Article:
Book Image

CentOS High Performance

By : Gabriel Cánepa
Book Image

CentOS High Performance

By: Gabriel Cánepa

Overview of this book

CentOS is the enterprise level Linux OS, which is 100% binary compatible to Red Hat Enterprise Linux (RHEL). It acts as a free alternative to RedHat's commercial Linux offering, with only a change in the branding. A high performance cluster consists in a group of computers that work together as one set parallel, hence minimizing or eliminating the downtime of critical services and enhancing the performance of the application. Starting with the basic principles of clustering, you will learn the necessary steps to install a cluster with two CentOS 7 servers. We will then set up and configure the basic required network infrastructure and clustering services. Further, you will learn how to take a proactive approach to the split-brain issue by configuring the failover and fencing of the cluster as a whole and the quorum of each node individually. Further, we will be setting up HAC and HPC clusters as a web server and a database server. You will also master the art of monitoring performance and availability, identifying bottlenecks, and exploring troubleshooting techniques. At the end of the book, you’ll review performance-tuning techniques for the recently installed cluster, test performance using a payload simulation, and learn the necessary skills to ensure that the systems, and the corresponding resources and services, are being utilized to their best capacity.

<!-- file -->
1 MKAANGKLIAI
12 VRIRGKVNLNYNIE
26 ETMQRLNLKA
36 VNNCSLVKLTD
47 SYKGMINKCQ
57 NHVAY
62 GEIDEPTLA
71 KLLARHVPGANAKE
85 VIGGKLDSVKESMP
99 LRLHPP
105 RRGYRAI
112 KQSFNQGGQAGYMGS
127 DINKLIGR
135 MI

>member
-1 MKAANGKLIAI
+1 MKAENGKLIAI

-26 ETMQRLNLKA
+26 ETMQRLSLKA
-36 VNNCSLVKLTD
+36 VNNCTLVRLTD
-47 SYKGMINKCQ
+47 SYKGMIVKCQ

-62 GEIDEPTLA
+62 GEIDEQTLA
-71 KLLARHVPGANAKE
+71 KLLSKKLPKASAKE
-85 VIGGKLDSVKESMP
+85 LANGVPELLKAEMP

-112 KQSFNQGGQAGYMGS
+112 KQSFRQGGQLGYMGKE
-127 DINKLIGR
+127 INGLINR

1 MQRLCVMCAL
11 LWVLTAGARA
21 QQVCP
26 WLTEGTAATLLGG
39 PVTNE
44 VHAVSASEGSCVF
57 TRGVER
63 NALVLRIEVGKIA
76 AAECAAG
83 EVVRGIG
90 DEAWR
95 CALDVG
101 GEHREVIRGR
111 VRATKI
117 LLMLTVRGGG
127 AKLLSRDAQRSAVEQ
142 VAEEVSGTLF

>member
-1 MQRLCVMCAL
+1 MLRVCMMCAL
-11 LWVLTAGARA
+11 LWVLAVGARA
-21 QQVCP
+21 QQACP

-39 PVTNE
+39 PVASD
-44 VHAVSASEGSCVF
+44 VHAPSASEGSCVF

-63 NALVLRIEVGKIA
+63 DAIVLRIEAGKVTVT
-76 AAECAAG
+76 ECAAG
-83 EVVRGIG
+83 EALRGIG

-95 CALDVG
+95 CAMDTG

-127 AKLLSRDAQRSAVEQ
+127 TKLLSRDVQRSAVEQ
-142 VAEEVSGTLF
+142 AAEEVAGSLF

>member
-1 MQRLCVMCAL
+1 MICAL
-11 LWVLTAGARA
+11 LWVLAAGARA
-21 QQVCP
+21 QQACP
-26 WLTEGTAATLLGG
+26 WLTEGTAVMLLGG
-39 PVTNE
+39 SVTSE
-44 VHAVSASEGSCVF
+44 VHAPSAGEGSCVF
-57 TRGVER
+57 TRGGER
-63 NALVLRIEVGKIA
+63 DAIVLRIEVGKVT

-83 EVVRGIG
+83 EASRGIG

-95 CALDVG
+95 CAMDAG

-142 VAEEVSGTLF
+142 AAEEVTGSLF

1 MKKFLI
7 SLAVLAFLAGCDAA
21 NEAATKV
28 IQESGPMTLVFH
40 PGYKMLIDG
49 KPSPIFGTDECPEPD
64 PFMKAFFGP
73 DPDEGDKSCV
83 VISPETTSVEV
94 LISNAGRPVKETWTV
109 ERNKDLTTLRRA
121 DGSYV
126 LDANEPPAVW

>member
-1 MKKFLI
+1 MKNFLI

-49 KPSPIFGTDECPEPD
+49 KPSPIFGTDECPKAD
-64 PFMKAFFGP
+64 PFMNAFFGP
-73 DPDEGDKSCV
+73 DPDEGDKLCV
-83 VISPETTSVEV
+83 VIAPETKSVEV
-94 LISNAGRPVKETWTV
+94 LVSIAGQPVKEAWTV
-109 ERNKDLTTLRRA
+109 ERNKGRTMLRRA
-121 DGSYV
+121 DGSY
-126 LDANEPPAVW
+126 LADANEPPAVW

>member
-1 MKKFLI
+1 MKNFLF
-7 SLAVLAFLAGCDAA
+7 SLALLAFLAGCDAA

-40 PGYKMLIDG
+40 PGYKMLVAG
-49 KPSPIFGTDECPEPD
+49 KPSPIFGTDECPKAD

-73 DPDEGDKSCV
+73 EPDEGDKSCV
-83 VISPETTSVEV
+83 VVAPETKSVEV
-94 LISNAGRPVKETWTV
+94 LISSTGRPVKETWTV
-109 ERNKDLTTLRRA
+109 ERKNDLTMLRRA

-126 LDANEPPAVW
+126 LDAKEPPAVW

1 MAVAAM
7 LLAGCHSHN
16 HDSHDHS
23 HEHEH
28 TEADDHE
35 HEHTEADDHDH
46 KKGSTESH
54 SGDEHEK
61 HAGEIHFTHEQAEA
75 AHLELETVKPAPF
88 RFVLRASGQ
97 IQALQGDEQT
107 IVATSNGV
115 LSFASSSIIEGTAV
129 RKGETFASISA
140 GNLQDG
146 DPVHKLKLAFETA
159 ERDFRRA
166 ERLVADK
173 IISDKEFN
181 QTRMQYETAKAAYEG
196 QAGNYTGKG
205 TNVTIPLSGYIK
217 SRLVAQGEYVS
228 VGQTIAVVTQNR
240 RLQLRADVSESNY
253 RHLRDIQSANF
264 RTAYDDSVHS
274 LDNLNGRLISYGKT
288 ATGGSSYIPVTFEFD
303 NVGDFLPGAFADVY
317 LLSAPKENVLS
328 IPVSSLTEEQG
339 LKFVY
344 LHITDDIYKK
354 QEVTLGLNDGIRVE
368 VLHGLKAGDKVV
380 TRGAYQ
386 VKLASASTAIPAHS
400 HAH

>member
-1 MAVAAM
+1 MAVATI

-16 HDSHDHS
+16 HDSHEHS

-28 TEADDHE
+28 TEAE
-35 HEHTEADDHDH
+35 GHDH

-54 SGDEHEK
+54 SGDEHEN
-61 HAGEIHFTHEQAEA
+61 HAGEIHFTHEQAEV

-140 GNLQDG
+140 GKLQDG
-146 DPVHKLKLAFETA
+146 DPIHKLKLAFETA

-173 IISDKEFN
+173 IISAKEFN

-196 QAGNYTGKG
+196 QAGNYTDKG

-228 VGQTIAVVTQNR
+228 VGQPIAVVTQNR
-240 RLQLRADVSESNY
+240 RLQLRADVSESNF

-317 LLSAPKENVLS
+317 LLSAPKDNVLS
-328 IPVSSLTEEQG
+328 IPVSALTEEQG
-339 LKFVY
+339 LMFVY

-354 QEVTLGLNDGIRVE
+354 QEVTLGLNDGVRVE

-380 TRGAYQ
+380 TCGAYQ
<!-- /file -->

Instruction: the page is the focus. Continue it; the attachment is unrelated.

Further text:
Table of Contents (13 chapters)
CentOS High Performance
About the Author
About the Reviewers


In this chapter, we explored situations of node failures and essential techniques for malfunctioning cluster members, along with some essential cluster concepts in greater depth. In addition to this, we saw how to add cluster resources in order to further configure our newly created cluster into a real-world usage case, which we will deal with during the next chapter.

It is also worth reiterating that there are certain hardware components that we have not been able to discuss in detail, such as fencing devices, and you should take note of the fencing agents and devices (as per pcs stonith list) and see if any of them applies to the available hardware in your case.

Last but not least, you need to remember that in order to avoid split-brain situations, besides applying thoroughly the concepts outlined in the present chapter, you also need to ensure redundant communication links between the networks where the nodes are located. This will help you prevent a Single Point Of Failure (SPOF...